So overwhelming that we could spend all day reading about the narrowest and most trivial subject imaginable. Google gives 4 880 000 results for a search on “Mongolian Camels” for example.
In the interests of living a successful and happy life, an hour reading Charles Dickens or a similar author is probably better for us than an hour on the Internet reading about Mongolian Camels or watching cute cat videos on You Tube.
Concerns about the “Follow Your Passion” evangelists.
There has to be discernment and critical thinking. The best solution for a risk taker may not be a wise choice for a more cautious type. People, responsibilities, commitments, circumstances, situations and opportunities are all different.
There is no magical, one size fits all, approach to following your passion.
I have taken some blind leaps of faith myself, some have worked. At other times I came crashing down in flames. My best successes came after leveraging years of accumulated skills to exploit new opportunities. Even then those successes were not permanent, they needed continual tweaking and some turned into failures because I failed to recognise changing circumstances and adapt in time.
That is another area where discernment is required. To recognise when persistence,
determination and commitment to achieving a goal starts to work against you. It’s called flogging a dead horse, no matter how much effort, enthusiasm, belief, passion or determination you apply, the animal is not going to rise from the dead. Same with a dead opportunity, no amount of passion will breathe life into it.
Working at some thing we are passionate about, is more of a motivator for some of us than others. I have seen people leading contented lives while doing hard, boring, low-level work. But their alternatives were starvation. They had a purpose – to stay alive – that trumped thinking about passion.
I subscribe to the view in the Cal Newport’s book “So Good They Can’t Ignore You” that we should first find more enjoyment from what we are doing, that might be a better strategy than a blind leap into the “courage culture” to follow what we may only think, is our passion.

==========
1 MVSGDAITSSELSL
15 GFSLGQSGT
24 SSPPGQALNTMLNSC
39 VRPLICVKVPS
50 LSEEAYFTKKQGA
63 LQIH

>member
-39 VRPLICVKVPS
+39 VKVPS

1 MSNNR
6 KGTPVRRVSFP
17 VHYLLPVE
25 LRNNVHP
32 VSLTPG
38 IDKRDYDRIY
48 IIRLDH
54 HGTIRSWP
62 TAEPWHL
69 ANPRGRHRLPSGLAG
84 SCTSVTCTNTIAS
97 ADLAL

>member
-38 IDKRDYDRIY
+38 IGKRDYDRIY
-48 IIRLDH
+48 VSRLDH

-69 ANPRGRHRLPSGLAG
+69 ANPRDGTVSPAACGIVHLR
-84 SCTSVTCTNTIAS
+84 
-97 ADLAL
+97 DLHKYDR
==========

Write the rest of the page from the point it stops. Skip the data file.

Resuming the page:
For others, a “regular” job or conventional career might be too stifling however much enjoyment can be found in it. For some, the only way is to take the leap, but be prepared to accept the consequences and discover it might just be the first leap of many.
Responsibilities are also a factor. It is not so bad going hungry and sleeping in your car or on a friend’s sofa when you are single, but it really tears at the heart-strings and tests your commitment when you can’t afford food or basic clothing for your kids.
What’s the answer?
Accumulate skills, find our purpose, assess the risks realistically, be absolutely certain that we are setting our own goals, following our own passion, not ones that look good on an exciting new lifestyle website.
Decide if we can start our new venture in parallel to our main job or business, in some cases that is workable, sensible and reduces the risk. It can mean continuing income through the learning curve of the new business or life change.
If there are dependents or high overheads involved, this can be an option.
Then just do it, if that is what we really want and we are prepared to put 110% commitment and determination into succeeding. Half measures don’t work, trying doesn’t work either, doing does.
Some of us did not, do not or will not have much choice as to how and when we start our new direction. When you are suddenly left without a job, business, income, a place to live or even, like me, a country, there is no time for messing about or even spending too long finding your passion. You have to take action, decisively and quickly.
Wishing you success first and as much passion as you can.
Rodin Statue photo – Wikipedia Creative Commons
Horse graphic from Artvex.